Use paper-mill biomass waste for lithium-sulfur battery cathode

June 04, 2018 // By Bill Schweber
Repurposing a widely available “waste” material for a new use is a winning approach in terms of cost savings and environmental benefits. It’s now become an option with lignosulfonate, a sulfonated-carbon waste material that’s an abundant byproduct of the papermaking process. It’s typically burned on site, releasing CO2 into the atmosphere after sulfur has been captured for reuse.

However, a team based at Rensselaer Polytechnic Institute, Troy, N.Y., is taking it in another direction—they developed a technique for treating and then using this biomass to create part of rechargeable lithium-sulfur batteries.

1. The reuse process is based on processing
of lignosulfonate, also called brown liquor,
which is a waste by-product of the paper-
production process.
(Source: Rensselaer Polytechnic Institute)

“Our research demonstrates the potential of using industrial paper-mill by-products to design sustainable, low-cost electrode materials for lithium-sulfur batteries,” said Trevor Simmons, the research scientist who developed the technology along with colleagues at the Center for Future Energy Systems (CFES). The details are in their paper “Repurposing paper by-product lignosulfonate as a sulfur donor/acceptor for high performance lithium–sulfur batteries,”published in the journal Sustainable Energy & Fuels, with further information in a supplemental package. Along with former graduate student Rahul Mukherjee, Simmons has patented the process, Patent #9,859,561.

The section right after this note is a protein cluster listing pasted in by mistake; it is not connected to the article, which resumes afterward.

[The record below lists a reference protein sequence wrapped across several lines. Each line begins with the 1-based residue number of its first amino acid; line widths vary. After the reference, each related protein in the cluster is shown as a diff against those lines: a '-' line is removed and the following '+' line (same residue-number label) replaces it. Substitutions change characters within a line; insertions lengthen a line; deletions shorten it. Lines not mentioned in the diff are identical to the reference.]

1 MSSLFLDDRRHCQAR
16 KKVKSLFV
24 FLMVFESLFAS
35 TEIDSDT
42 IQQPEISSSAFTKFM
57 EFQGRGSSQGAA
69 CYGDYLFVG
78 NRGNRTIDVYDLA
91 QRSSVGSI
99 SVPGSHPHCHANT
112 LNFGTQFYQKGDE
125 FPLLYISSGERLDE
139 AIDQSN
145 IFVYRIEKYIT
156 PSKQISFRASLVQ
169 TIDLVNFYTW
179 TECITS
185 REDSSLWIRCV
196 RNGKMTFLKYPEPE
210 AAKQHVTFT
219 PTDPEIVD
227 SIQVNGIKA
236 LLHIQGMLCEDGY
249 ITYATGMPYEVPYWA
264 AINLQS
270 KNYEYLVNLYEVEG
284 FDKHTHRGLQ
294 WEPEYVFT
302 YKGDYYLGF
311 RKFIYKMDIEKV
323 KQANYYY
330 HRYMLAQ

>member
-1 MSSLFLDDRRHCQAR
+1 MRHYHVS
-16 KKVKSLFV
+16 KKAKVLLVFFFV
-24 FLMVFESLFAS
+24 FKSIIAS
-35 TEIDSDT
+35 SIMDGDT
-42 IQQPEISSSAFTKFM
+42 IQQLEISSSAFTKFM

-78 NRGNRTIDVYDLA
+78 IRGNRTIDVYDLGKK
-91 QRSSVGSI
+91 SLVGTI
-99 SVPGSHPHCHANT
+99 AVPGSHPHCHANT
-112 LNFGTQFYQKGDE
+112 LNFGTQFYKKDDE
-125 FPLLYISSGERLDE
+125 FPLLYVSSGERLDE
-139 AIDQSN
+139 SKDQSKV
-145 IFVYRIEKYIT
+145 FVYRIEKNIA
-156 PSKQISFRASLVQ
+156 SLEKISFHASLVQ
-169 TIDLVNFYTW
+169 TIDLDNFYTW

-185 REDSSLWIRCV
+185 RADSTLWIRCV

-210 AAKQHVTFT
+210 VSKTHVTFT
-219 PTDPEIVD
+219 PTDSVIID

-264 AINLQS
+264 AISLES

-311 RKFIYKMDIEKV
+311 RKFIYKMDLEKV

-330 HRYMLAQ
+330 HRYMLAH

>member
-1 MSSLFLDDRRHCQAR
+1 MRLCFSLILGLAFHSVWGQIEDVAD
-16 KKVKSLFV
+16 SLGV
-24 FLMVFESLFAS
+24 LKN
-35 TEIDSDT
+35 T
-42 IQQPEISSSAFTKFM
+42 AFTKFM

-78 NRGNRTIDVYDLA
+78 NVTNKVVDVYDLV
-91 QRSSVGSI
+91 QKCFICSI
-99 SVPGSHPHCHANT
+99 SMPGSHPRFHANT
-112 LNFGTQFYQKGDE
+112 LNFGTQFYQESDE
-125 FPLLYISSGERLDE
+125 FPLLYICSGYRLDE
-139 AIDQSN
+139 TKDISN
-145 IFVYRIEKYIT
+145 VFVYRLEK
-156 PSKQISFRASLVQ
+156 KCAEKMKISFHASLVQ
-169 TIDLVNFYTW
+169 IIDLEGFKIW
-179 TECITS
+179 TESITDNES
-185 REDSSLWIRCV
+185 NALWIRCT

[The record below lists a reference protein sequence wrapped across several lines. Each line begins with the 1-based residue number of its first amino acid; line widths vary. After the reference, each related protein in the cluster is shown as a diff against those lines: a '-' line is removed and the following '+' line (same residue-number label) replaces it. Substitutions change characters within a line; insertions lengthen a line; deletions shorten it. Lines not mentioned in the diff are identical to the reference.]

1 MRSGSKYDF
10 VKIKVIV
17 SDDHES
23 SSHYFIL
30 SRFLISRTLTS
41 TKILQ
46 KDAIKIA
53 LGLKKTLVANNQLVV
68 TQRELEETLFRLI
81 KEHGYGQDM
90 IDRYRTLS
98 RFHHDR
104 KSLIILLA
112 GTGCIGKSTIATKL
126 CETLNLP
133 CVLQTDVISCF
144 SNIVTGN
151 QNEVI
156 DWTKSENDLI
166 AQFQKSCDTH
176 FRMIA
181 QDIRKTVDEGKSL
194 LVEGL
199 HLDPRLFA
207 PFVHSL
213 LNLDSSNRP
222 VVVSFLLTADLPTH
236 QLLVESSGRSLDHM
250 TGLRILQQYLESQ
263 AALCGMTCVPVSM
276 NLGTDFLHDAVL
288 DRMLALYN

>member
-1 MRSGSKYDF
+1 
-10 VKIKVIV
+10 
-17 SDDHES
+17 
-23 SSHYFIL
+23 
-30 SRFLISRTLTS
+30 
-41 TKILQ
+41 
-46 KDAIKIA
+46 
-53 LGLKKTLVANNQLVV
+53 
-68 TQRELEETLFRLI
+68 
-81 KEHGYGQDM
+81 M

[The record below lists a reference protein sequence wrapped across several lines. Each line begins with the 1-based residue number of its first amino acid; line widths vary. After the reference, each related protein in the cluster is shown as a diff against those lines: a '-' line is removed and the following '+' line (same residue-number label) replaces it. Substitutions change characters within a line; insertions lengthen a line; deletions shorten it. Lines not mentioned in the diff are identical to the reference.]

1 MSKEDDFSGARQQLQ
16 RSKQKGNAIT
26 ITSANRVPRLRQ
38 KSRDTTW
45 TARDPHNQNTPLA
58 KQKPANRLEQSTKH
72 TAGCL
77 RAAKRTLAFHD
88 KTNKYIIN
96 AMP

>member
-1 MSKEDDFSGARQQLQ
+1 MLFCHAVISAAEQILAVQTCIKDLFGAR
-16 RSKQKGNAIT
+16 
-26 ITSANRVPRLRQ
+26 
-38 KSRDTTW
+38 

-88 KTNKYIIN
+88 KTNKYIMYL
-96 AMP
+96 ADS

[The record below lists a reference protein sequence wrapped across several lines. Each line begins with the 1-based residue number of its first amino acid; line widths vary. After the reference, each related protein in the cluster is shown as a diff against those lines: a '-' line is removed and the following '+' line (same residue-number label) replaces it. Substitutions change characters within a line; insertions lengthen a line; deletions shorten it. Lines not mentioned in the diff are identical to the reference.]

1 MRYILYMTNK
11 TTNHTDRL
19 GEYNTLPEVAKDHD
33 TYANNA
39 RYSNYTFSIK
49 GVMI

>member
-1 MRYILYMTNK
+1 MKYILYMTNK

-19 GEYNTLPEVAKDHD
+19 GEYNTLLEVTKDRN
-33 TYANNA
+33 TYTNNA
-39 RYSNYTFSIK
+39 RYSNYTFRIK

In a lithium-sulfur battery, the cathode is composed of a sulfur-carbon matrix, and a lithium-metal oxide is used for the anode. While elemental sulfur is nonconductive, it can be made highly conductive by combining it with carbon at elevated temperatures, thus making it suitable for battery technologies.

However, there’s a problem as the sulfur can dissolve into a battery’s electrolyte, which causes the cathode and anode electrodes to deteriorate after only a few cycles. To overcome this, batteries typically use carbon-based materials (including nanotubes) to confine the sulfur in its place.

The Rensselaer researchers worked with a nearby paper mill, which provided the lignosulfonate, commonly referred to as “brown liquor” (Fig. 1). This dark, syrupy substance was dried and heated to about 700°C in a quartz-tube furnace. The intense heat drives off most of the sulfur gas but retains some of the sulfur as polysulfides (chains of sulfur atoms) embedded deep within an activated carbon matrix.


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